When Tom Seaver pitched his last game in a major-league uniform, Top Gun dominated the box office. Two other Toms starred in this 1986 blockbuster. Tom Cruise played a Navy fighter pilot striving to be “the best of the best” and Tom Skerritt played his mentor, a veteran pilot who flew with the young pilot’s father in the Vietnam War.
Once upon a time, Seaver was like Cruise’s character – full of impressive power, raw instinct, and superior skill.
By the mid-1980s, he had become the baseball version of Skerritt’s character – the seasoned pro who could immediately identify a batter’s quirks that would take rookies days to decipher. Seaver was best known for his stints with the Mets (1967-1977, 1983), which included a Rookie of the Year Award, three Cy Young Awards, and a World Series ring. But he also had great moments with other teams: a no-hitter with the Reds in 1978, his 300th career victory with the White Sox in 1985.
On August 18, 1986, the 41-year-old right-hander wore a Boston Red Sox uniform in his last career victory – the 311th entry in the win column for the pitcher whose delivery concluded with his right knee touching the dirt on the pitching mound.
Stamina was evident in the 3-1 victory over the Minnesota Twins; Seaver went 8⅔ innings, allowed three hits, walked four, and struck out seven. It kicked off a road trip against the Twins, Indians, and Rangers; Fenway Park’s sentinels brought a 5-5 record back to New England.
Seaver’s run support began early when Boston shortstop Ed Romero started the game with a single off southpaw ace Frank Viola, followed by second baseman Marty Barrett doubling him home. Viola – who led the 1986 AL in games started with 37 – then retired the heart of Boston’s batting order: Jim Rice on a groundout to third; Don Baylor with a strikeout; and Dwight Evans with another groundout, this one to second baseman Steve Lombardozzi.
The Twins had a significant opportunity with two men on base in the bottom of the first. Minnesota’s legendary center fielder Kirby Puckett – who made his first of 10 straight All-Star Game appearances in 1986 – led off with a single against Seaver and waited there as designated hitter Roy Smalley flied out to Tony Armas in center field.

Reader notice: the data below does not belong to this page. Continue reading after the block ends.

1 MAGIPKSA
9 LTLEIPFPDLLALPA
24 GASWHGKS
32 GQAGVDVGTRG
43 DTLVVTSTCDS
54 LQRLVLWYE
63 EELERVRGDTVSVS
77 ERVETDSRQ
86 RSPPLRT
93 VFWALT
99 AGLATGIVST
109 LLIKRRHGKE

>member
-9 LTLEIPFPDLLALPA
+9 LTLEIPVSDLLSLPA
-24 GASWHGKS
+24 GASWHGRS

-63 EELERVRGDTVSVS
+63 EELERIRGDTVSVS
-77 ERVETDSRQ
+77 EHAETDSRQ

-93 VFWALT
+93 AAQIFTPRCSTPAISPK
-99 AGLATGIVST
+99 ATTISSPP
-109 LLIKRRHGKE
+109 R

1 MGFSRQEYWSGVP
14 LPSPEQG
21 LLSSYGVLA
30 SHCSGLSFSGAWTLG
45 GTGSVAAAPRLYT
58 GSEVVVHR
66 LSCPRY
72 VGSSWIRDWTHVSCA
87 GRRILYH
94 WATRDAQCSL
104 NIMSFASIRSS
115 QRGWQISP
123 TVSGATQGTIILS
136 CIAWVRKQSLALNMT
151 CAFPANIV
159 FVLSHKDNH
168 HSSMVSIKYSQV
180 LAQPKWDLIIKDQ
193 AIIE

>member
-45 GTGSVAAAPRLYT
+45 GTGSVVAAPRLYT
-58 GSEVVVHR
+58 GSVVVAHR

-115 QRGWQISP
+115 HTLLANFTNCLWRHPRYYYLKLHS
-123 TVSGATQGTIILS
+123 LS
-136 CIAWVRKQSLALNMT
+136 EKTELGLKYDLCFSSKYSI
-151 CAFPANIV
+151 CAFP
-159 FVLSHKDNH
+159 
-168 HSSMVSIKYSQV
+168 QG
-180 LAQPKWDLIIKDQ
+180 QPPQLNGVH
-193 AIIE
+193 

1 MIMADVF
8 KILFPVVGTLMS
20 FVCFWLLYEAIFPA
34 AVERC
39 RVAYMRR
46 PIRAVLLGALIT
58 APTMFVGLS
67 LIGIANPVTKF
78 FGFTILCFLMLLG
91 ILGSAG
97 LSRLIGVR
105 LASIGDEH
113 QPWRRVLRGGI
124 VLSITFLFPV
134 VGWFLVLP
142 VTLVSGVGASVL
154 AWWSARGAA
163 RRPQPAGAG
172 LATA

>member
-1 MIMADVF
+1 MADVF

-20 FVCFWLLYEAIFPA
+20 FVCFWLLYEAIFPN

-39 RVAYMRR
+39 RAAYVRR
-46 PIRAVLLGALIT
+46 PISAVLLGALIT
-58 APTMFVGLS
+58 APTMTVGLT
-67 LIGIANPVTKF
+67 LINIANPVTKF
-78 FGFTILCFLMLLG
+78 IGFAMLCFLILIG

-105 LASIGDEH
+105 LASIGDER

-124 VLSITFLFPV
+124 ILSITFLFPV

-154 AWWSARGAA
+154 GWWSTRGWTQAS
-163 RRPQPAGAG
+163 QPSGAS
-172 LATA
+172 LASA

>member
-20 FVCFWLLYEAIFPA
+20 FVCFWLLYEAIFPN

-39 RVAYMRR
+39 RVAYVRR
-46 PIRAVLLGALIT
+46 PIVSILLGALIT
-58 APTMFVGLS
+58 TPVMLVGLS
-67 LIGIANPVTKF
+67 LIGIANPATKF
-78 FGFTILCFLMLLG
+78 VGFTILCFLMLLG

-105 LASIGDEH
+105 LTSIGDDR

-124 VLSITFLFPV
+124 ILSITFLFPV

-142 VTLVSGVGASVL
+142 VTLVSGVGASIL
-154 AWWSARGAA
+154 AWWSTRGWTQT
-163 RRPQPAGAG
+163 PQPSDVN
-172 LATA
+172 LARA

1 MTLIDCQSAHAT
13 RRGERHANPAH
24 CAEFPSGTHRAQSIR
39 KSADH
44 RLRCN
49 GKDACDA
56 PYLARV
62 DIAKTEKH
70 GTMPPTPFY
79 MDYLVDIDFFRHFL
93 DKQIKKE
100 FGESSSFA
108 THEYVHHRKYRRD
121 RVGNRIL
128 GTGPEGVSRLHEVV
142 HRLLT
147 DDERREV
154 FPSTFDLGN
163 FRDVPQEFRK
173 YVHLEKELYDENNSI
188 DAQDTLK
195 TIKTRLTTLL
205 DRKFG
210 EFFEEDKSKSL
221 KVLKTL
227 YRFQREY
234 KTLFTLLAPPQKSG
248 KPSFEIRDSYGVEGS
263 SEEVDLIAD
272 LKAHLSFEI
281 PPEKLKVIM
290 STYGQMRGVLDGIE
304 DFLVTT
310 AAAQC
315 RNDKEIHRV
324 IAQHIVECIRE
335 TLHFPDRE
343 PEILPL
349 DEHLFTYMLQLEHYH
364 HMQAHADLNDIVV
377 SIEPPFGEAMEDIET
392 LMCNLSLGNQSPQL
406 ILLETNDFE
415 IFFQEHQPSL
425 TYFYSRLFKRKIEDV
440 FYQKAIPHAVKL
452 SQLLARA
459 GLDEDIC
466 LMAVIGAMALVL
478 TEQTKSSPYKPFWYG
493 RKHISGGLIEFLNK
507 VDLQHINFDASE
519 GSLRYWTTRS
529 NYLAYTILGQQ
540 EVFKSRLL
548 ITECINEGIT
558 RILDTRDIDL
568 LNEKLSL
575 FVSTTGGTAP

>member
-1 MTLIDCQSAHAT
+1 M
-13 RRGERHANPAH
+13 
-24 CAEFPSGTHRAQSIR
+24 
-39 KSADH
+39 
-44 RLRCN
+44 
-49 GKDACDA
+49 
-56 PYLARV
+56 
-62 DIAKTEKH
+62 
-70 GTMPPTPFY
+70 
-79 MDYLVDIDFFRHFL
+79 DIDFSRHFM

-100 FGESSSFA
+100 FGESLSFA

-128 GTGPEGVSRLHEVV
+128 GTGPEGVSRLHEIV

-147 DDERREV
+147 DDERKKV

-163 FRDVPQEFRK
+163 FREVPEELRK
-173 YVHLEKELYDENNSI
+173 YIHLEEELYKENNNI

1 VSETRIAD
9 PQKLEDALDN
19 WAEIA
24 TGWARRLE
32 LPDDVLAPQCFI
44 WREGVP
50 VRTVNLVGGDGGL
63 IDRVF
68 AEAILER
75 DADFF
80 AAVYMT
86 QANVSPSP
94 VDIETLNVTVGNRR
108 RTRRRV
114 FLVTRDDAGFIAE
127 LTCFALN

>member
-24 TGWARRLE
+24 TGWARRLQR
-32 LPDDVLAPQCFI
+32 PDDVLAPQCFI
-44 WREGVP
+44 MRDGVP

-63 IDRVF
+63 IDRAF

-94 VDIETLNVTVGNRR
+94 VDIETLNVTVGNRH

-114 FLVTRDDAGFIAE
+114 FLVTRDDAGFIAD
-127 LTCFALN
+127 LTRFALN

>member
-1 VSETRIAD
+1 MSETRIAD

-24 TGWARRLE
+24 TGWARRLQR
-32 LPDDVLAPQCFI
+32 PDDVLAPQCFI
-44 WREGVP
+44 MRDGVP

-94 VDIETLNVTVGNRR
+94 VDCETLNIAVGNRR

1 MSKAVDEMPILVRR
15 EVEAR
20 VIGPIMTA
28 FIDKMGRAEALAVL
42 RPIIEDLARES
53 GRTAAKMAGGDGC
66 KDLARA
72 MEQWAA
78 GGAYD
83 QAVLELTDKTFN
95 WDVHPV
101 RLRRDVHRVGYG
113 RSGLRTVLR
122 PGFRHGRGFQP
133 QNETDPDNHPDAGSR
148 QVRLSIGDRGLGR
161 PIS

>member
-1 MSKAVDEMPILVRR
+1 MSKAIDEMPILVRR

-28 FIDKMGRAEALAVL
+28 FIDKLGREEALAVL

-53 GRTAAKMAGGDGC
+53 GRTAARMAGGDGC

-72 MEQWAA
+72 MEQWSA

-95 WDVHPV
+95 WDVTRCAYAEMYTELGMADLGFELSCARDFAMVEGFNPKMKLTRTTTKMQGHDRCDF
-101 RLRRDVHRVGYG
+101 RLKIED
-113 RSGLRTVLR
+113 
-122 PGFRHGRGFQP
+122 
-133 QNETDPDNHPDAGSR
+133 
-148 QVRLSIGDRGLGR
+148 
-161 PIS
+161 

Seaver’s walk to Twins cleanup hitter Gary Gaetti put runners on first and second, prompting hopes of Randy Bush either advancing the runners or enhancing his RBI total. But Minnesota’s rally ended as Seaver got his first strikeout of the afternoon.
The Twins notched their first run in the third inning; Smalley knocked a solo home run with two outs. After the game, Smalley praised Seaver: “He made only two bad pitches – the one to me and one Randy Bush hit for a double in the ninth inning. And when he needed a fastball, he was able to rear back and throw it.”1
In the bottom of the fourth, Bush whiffed for the second time in the game. Smalley, too, struck out twice; Seaver’s other entries in the game’s “K” column were Lombardozzi, Gaetti, and Greg Gagne.
The Red Sox looked poised to score in the top of the fifth when Armas led off with a triple. But he remained at third base when Hrbek fielded Rich Gedman’s grounder to first for an unassisted out. Dave Stapleton attempted a sacrifice bunt down the first-base line, which resulted in Hrbek tossing to Lombardozzi covering first base. There wasn’t enough time for Armas to score. Romero’s grounder to Gagne ended the half-inning.
In the top of the eighth, a Boston rally percolated. Barrett drew a one-out walk; Rice’s grounder to Gaetti forced Barrett out at second. Rice advanced when Viola plunked Baylor; Evans entered the batter’s box with a fantastic opportunity and a recent stretch of prominence: 11-for-30 (.367) in his past 10 games.2 Minnesotans breathed a collective sigh across the Land of 10,000 Lakes when the slugger struck out.
The teams stayed at 1-1 until the top of the ninth; Armas singled and Gedman’s two-run bash brought the score to 3-1.